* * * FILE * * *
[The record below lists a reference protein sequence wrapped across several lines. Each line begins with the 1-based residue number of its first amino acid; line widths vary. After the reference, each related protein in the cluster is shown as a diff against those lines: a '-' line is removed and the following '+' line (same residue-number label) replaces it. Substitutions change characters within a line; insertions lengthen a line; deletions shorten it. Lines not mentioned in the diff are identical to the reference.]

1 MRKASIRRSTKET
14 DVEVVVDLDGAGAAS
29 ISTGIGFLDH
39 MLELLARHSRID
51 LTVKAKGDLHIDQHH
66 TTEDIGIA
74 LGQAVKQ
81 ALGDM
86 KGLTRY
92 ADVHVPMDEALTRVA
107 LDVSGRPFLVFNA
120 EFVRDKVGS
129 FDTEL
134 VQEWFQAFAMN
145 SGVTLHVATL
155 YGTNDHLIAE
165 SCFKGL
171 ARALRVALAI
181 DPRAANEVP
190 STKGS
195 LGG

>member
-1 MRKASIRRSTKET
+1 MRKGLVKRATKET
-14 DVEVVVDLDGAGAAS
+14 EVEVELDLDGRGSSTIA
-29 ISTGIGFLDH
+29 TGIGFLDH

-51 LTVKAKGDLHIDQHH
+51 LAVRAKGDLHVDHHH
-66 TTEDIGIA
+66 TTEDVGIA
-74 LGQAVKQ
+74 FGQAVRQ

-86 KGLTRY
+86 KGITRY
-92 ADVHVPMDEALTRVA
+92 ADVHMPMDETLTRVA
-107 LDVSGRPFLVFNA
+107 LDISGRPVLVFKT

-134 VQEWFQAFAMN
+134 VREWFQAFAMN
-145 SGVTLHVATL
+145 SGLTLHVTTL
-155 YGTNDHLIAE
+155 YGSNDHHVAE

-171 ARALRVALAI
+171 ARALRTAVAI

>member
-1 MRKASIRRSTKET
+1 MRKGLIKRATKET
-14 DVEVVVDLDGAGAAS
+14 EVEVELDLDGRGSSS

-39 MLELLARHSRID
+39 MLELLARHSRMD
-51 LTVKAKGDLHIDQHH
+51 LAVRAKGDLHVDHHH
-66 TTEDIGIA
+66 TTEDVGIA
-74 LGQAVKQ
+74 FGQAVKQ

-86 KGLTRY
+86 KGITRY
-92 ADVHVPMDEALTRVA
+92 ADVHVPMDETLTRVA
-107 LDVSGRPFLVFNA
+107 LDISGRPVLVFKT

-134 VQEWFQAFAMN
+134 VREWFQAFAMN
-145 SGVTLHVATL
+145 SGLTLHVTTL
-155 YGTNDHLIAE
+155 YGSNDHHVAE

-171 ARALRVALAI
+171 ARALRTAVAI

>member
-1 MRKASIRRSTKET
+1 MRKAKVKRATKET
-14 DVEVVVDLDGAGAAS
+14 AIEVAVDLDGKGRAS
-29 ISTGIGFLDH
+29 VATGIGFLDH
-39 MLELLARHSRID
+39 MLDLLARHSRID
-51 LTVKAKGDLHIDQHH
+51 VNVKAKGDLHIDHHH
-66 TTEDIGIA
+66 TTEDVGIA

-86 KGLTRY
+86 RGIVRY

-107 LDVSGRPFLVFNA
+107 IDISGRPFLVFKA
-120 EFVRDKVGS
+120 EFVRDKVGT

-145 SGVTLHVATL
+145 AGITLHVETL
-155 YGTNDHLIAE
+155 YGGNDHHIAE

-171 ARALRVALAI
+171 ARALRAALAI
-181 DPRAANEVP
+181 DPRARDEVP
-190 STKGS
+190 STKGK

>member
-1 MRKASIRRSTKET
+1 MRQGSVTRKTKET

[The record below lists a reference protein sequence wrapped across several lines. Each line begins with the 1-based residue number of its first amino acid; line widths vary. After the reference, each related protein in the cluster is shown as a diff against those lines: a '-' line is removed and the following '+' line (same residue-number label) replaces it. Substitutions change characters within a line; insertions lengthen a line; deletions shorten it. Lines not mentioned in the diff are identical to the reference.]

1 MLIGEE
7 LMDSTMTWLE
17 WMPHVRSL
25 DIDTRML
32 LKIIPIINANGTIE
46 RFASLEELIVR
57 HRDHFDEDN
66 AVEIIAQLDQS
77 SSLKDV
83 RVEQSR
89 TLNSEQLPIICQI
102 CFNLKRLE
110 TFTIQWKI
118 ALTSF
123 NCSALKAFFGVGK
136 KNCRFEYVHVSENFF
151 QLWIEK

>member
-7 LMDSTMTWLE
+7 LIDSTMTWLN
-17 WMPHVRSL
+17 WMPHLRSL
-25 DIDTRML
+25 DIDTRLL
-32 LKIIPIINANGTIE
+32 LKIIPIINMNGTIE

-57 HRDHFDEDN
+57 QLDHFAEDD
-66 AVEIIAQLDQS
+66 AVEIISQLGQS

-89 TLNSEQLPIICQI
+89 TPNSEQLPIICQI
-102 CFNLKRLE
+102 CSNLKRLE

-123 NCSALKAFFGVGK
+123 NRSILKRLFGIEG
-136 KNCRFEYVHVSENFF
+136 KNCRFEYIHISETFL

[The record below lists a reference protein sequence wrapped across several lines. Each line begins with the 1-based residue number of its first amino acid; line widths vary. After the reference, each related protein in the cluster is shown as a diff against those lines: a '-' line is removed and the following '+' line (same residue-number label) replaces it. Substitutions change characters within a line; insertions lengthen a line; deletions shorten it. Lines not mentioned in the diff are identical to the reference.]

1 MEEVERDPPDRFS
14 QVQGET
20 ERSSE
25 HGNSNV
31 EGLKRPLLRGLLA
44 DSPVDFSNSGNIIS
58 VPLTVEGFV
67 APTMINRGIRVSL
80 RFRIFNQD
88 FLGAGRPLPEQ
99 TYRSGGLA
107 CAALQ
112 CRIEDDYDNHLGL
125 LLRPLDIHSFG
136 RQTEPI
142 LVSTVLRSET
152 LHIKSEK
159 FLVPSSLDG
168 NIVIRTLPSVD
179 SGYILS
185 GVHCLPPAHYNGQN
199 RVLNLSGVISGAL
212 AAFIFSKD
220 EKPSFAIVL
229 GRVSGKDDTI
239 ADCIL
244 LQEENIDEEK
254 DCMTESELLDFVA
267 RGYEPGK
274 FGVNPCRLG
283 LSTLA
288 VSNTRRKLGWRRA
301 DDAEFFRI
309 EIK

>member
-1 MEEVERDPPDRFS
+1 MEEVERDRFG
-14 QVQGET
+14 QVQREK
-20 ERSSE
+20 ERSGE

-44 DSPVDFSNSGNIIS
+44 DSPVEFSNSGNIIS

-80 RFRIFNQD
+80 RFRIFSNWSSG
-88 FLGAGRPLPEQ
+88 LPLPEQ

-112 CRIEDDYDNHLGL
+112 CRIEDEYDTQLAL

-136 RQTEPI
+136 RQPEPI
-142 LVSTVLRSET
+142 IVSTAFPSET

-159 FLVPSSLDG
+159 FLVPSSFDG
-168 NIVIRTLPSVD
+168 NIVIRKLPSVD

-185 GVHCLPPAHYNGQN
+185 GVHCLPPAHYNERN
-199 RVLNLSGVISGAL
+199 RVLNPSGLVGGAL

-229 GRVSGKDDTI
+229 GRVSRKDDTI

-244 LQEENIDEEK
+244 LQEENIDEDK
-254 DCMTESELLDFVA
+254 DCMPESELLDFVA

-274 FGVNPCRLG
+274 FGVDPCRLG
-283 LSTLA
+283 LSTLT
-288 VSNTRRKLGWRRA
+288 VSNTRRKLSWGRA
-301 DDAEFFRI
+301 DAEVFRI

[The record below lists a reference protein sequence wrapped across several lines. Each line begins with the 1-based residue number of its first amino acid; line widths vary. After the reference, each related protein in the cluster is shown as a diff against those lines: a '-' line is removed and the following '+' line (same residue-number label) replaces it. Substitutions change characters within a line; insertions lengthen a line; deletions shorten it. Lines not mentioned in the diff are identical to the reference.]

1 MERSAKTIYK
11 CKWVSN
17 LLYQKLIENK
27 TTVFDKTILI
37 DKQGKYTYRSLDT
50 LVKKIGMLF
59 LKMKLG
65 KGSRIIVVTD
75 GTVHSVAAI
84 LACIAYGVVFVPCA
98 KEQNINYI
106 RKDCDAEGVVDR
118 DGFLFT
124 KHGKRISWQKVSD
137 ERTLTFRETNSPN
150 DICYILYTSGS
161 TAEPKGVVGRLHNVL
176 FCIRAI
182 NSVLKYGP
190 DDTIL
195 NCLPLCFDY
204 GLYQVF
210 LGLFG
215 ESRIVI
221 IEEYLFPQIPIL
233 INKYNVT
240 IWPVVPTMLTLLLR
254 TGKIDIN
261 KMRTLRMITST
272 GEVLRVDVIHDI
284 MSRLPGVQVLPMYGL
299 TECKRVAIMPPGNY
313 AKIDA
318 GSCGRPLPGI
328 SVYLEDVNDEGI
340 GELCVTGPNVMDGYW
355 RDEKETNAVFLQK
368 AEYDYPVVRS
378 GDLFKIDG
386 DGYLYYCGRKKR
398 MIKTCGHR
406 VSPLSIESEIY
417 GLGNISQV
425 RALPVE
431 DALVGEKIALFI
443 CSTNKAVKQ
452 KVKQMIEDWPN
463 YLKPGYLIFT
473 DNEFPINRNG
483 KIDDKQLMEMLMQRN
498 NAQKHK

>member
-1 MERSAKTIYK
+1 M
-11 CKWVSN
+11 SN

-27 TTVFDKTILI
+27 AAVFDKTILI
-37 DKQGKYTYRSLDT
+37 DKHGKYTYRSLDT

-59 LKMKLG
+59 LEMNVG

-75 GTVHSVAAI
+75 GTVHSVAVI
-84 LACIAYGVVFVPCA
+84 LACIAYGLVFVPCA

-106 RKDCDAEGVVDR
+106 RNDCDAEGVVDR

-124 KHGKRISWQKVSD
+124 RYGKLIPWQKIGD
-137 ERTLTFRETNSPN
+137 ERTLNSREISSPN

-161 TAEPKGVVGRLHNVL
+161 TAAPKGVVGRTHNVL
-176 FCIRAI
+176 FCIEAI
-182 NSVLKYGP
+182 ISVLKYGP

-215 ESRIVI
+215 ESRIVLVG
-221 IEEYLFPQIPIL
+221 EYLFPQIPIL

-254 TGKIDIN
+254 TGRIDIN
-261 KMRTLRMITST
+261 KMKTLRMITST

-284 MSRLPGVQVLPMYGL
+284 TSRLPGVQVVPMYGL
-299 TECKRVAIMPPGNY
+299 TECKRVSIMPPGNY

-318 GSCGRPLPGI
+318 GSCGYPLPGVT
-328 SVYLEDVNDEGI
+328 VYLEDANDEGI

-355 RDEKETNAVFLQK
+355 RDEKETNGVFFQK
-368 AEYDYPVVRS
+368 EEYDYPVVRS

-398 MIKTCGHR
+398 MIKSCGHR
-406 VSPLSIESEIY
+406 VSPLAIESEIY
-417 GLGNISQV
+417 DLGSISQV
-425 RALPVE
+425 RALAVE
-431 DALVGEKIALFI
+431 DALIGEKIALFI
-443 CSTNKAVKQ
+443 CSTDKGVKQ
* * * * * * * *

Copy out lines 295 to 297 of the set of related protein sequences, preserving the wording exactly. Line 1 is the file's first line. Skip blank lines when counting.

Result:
-137 ERTLTFRETNSPN
+137 ERTLNSREISSPN

-161 TAEPKGVVGRLHNVL